01/02/31-01/01/33 5/12 of 1% 5.0
01/02/33-01/01/35 11/24 of 1% 5.5
01/02/35-01/01/37 1/2 of 1% 6.0
01/02/37-01/01/39 13/24 of 1% 6.5
01/02/39-01/01/41 7/12 of 1% 7.0
01/02/41-01/01/43 5/8 of 1% 7.5
01/02/43 & Later 2/3 of 1% 8.0

CHART D
EARNINGS NEEDED FOR WORK CREDITS (WCs), 1951-1991

Workers earn up to 4 work credits per year. Through 1977, workers earned 1 WC
for each calendar quarter in which they had wages of at least $50.00. Self-
employed workers received 4 WCs in any year in which they had a net profit of at
least $400.00. Starting with 1978, WCs are earned according to total annual
earnings as follows:

AMOUNT NEEDED TO EARN
YEAR 1 WC 4 WC's

1978 250 1000
1979 260 1040
1980 290 1160
1981 310 1240
1982 340 1360
1983 370 1480
1984 390 1560
1985 410 1640
1986 440 1760
1987 460 1840
1988 470 1880
1989 500 2000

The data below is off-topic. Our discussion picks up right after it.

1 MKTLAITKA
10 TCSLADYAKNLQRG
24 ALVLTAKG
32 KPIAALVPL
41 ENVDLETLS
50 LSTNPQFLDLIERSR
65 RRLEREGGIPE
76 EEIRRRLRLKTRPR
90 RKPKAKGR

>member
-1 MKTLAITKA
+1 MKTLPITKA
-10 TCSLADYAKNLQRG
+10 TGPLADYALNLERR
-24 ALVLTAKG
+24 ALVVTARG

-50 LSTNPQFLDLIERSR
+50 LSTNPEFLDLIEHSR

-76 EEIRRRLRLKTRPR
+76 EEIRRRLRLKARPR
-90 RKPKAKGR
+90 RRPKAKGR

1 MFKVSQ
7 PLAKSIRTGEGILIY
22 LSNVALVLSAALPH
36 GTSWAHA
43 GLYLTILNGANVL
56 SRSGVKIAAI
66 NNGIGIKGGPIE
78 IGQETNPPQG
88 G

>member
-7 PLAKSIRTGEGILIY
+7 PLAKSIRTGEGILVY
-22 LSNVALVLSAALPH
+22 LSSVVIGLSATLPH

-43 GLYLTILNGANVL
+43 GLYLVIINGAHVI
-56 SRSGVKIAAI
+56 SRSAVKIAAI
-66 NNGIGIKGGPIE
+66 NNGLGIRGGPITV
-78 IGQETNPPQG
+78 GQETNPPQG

1990 520 2240
1991 540 2480

APPENDIX 1
THE ANNUAL EARNINGS TEST

This test applies to every person entitled to non-disability SS benefits up to age 70.
Each year SSA sets a limit on the amount beneficiaries may earn and still draw all
benefits for the year. The limit increases each year. If earnings exceed the
applicable limits, SSA withholds some or all benefits due for the year.

There are two earnings limits that apply each year: one for those who are under
Normal Retirement Age during the entire year and a higher limit for those who will
reach NRA during the year. For the year 1991, SSA set limits of $7080.00 for those
under their NRA and $9720.00 for those age 65 through 69. Currently, there is no
earnings limit for those of us who have attained age 70.

In the first year that you draw benefits, regardless of how much your total earnings
are for the calendar year, you can draw a check for any month in which you earn
less than 1/12 of the annual limit that applies to you. In every other year, this
monthly test does not apply.

If you are under NRA the entire year, SSA will withhold $1.00 of your benefits for
every $2.00 your earn over the limit. If you will reach NRA during the year, SSA will
withhold $1.00 of benefits for every $3.00 you earn over the limit.